While “Ceremony” is not a new book, it is a classic Native American book, with lots to teach us about the concept of coming home, and ceremonious ideology. Leslie Marmon Silko is Native American. She has written a book that still to this day, has me baffled as to the brutality with which some people live, and how that brutality perpetuates throughout the years to others.
Okay, what is it about? You HAVE to read it thoroughly, without blinders, and without racial prejudice, and without your quaint little life, if that is what you have, and open yourself up to a host of experiences you never want, things that hurt and maim, and wound the soul. Then, and only then, you will understand what is meant by “Ceremony.”
Many may feel this book is disturbing, I know my son did. But I cannot help but love the way Silko creates such intense psychological consciousness in her characters. The book was a great one for me. I felt I understood like never before the real plight and sense of loss of the Native American who tries desperately to “fit” into the contemporary and dominant culture, especially when they have gone to war and found that they must fight an enemy that looks much like them, but they must go against with an “ally” who has historically been abusive to their own lives and the lives of their families before them, in the taking, ravaging, pillaging, and destroying of their own identity. So identity is a biggie in this book. These Native American soldiers of WWII fought the Japanese, but can never really feel they belong to the White Americans to whose nation they DO–even more so–belong. For all intents and purposes, they are a “mixed breed.” While America is filled with mixed races now, at the time, and still for many, it is a sore subject, because a mixed breed never feels quite like they belong to any one group fully. I know, I experience that myself, having been a mixed breed person.
I can identify with those feelings, and understand the sense of loss in spirit and identity: it happened to the First Indians, the Aztecs, MY ancestors. This was where I first heard the idea of the “hollow” man, then later read T.S. Eliot’s poem, “The Hollow Men,” and the image of a “hollow man” from within, from these two encounters with it.
In Silko’s book, “Ceremony” and in T.S. Eliot’s poem, “The Hollow Men” both authors are speaking of emptiness inside from being robbed of spirit.  But reading “Ceremony” gives such a deeper rendition of what it means to be hollow, as Tayo, the main character learns in Silko’s book, first hand. I will never forget the plight of this young man, and I can never truly forget the plight of any race who suffers at the hand of another race, for money and power, at the cost of the original people’s’ peace and fullness of life.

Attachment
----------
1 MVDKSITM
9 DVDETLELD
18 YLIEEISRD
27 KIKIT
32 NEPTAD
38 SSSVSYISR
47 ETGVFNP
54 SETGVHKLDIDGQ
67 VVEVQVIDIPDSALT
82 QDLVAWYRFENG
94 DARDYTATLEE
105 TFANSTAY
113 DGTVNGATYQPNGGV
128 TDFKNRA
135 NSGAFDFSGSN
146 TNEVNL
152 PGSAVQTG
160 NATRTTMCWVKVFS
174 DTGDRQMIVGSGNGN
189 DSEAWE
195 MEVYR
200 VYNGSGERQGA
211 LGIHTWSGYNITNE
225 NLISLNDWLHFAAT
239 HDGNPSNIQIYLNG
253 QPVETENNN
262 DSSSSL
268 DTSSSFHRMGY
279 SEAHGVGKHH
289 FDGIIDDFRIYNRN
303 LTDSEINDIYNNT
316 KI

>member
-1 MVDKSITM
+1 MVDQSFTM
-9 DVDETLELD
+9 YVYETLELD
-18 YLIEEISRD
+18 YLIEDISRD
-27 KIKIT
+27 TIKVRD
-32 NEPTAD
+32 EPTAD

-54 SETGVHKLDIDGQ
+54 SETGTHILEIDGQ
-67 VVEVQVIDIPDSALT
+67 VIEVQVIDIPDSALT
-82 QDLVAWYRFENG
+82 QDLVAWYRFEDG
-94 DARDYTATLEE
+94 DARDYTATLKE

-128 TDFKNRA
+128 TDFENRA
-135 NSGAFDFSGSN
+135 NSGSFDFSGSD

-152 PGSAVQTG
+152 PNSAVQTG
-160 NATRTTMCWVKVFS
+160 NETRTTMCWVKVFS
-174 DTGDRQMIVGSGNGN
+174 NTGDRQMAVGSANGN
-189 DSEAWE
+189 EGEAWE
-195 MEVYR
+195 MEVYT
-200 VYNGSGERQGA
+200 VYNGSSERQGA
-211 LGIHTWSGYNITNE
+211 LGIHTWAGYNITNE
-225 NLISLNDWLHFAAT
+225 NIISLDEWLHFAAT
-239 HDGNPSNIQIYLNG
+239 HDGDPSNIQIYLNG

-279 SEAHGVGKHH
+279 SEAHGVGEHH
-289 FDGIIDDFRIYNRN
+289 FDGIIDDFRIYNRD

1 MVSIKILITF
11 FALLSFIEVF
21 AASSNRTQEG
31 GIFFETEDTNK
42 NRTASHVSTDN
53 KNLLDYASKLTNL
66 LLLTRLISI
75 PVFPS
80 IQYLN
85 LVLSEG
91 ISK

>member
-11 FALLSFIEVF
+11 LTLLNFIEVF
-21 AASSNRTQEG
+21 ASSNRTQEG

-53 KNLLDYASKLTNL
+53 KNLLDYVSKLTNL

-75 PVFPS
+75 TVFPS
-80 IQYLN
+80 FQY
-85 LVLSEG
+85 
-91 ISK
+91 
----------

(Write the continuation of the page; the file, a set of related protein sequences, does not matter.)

Review: 1, dated 5/27/14. The Returned

 Review of: The Returned

“The Returned”
by Jason Mott
ISBN-13: 978-0-7783-1533-9
Copyright 2013 by Jason Mott
Publisher: Harlequin  MIRA
$24.95 US, $27.95 CAN.

Nothing is more satisfying than reading a spellbinding book from a new author who knows how to apply all the necessary ingredients to keep you reading. I have had that satisfying experience this weekend.

Author, Jason Mott, is a unique story craftsman, and reveals his exceptional talent in his new book, “The Returned.” I started reading it on Sunday morning at 9:30 a.m., and never put it down until I finished it the same day, at 8:30 p.m. When I came out of the shock of realizing I was finished with the book, and also discovering that I was not there in the book, I cried. Yes. That is how mesmerized I was in the story.

Here are some technical points about the creative mind of the author I wish to point out. There is definitely a well thought out plot, with multiple subplots that could turn into other books in the future. Secondly, the author skillfully injects cathartic character (read Author’s Notes and Acknowledgments in the back–I always read those first) endearing the reader to that particular character, which serves to compel the reader to forge through the morass of events and see what happens to, and why   that character is so important to the story: is he a string in the unraveling yarn that will carry us to the conclusion? Or–just a good distraction? Finally, one of its major characters is ejected from the story, but since the story itself is not based on natural phenomena, it is possible to see that character again in future books (I hope!). Based on surreal events in the story, and if I had to characterize the book within a genre, I would have to say it is a toss-up between Magical Realism and Gothic or philosophical Horror.